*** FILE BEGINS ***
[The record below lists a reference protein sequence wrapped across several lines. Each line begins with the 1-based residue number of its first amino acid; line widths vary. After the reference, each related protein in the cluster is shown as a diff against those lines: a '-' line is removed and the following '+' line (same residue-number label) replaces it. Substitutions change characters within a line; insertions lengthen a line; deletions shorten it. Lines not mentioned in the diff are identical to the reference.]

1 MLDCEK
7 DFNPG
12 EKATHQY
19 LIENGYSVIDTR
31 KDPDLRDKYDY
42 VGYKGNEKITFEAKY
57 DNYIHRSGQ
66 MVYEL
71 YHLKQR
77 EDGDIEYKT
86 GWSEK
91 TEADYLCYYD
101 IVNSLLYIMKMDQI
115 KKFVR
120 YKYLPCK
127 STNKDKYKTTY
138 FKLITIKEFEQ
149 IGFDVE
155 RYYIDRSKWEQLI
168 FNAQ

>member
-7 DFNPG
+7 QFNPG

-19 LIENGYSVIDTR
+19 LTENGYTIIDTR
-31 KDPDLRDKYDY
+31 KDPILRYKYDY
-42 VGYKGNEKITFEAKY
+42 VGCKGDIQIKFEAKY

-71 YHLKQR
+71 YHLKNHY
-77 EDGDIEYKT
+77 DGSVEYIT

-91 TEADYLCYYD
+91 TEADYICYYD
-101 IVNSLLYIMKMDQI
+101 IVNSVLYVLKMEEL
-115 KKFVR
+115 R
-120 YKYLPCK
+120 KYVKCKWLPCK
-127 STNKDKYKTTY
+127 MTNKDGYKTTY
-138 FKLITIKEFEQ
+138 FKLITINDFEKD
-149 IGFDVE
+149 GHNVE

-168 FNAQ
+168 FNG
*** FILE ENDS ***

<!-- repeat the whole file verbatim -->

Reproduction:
[The record below lists a reference protein sequence wrapped across several lines. Each line begins with the 1-based residue number of its first amino acid; line widths vary. After the reference, each related protein in the cluster is shown as a diff against those lines: a '-' line is removed and the following '+' line (same residue-number label) replaces it. Substitutions change characters within a line; insertions lengthen a line; deletions shorten it. Lines not mentioned in the diff are identical to the reference.]

1 MLDCEK
7 DFNPG
12 EKATHQY
19 LIENGYSVIDTR
31 KDPDLRDKYDY
42 VGYKGNEKITFEAKY
57 DNYIHRSGQ
66 MVYEL
71 YHLKQR
77 EDGDIEYKT
86 GWSEK
91 TEADYLCYYD
101 IVNSLLYIMKMDQI
115 KKFVR
120 YKYLPCK
127 STNKDKYKTTY
138 FKLITIKEFEQ
149 IGFDVE
155 RYYIDRSKWEQLI
168 FNAQ

>member
-7 DFNPG
+7 QFNPG

-19 LIENGYSVIDTR
+19 LTENGYTIIDTR
-31 KDPDLRDKYDY
+31 KDPILRYKYDY
-42 VGYKGNEKITFEAKY
+42 VGCKGDIQIKFEAKY

-71 YHLKQR
+71 YHLKNHY
-77 EDGDIEYKT
+77 DGSVEYIT

-91 TEADYLCYYD
+91 TEADYICYYD
-101 IVNSLLYIMKMDQI
+101 IVNSVLYVLKMEEL
-115 KKFVR
+115 R
-120 YKYLPCK
+120 KYVKCKWLPCK
-127 STNKDKYKTTY
+127 MTNKDGYKTTY
-138 FKLITIKEFEQ
+138 FKLITINDFEKD
-149 IGFDVE
+149 GHNVE

-168 FNAQ
+168 FNG